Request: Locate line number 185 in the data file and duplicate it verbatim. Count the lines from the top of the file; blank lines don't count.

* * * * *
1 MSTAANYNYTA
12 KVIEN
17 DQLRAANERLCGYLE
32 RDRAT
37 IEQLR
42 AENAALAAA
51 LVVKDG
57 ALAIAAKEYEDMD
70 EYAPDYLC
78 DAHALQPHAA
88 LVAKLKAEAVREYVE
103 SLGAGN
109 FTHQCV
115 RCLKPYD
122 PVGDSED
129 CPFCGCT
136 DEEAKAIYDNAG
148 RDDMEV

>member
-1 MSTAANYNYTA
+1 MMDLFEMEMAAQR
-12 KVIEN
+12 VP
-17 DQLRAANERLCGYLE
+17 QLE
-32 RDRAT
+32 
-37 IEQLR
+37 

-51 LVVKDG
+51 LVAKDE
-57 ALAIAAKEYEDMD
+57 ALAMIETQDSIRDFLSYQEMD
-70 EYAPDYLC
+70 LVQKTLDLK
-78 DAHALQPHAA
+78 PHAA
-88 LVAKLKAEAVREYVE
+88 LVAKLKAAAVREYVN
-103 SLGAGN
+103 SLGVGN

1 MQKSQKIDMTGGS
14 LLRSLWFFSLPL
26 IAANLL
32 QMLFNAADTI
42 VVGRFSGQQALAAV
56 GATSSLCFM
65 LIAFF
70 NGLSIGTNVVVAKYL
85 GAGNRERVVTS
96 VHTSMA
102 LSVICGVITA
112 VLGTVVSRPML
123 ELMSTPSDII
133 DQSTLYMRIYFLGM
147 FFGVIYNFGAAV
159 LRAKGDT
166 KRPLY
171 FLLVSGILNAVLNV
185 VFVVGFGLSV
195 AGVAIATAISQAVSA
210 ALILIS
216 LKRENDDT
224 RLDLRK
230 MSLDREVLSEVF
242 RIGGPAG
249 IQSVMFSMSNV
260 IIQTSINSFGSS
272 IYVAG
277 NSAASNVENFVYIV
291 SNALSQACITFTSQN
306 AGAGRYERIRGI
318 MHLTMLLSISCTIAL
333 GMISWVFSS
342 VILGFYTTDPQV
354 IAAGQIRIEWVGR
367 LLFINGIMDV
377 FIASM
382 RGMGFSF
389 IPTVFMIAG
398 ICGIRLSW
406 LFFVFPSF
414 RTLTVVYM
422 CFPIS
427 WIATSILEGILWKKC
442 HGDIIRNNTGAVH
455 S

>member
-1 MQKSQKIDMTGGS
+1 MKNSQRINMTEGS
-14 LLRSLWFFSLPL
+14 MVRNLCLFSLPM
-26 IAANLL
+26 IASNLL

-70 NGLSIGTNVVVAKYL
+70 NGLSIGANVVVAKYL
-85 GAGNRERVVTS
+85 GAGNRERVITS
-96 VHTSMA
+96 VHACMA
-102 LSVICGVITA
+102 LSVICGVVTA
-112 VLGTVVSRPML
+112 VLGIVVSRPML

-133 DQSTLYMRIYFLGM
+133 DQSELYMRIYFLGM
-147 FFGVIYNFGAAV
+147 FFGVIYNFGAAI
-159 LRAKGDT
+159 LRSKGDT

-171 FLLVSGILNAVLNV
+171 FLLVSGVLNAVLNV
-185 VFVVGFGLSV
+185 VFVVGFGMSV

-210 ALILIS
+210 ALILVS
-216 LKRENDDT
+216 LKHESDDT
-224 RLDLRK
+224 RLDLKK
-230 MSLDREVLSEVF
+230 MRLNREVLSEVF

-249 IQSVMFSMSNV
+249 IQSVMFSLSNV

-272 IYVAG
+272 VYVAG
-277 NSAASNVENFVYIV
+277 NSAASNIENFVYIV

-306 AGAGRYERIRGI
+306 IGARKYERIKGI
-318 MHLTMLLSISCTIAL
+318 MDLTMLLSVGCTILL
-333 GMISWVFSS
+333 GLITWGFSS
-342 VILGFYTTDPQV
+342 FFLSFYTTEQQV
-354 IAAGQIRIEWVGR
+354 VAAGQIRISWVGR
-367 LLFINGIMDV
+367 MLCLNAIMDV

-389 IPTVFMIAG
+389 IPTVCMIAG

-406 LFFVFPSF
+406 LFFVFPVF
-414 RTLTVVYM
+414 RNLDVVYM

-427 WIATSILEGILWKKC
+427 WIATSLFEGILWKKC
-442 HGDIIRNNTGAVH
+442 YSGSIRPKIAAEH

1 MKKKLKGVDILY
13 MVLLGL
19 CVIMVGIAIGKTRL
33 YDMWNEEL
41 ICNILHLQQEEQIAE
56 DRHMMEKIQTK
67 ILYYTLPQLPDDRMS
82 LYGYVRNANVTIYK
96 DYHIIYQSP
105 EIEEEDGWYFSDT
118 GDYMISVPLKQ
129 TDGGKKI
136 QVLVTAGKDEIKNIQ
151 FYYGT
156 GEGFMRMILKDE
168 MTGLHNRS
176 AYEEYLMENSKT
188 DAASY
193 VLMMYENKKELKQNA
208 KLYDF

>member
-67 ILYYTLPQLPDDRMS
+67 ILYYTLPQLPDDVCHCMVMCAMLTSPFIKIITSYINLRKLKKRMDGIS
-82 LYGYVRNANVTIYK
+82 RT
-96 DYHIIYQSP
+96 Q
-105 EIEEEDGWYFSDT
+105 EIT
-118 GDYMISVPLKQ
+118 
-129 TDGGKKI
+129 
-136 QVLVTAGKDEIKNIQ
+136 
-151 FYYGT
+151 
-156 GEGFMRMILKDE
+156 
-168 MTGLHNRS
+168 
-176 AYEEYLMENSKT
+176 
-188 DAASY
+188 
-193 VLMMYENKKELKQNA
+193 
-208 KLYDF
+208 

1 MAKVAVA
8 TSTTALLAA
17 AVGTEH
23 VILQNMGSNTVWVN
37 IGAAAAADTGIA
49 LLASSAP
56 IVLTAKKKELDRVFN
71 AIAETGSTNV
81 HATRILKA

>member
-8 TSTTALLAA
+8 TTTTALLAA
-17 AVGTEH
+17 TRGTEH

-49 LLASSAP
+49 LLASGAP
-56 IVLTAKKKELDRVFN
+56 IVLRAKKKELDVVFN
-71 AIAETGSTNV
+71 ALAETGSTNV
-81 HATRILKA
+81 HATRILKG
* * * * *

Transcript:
+136 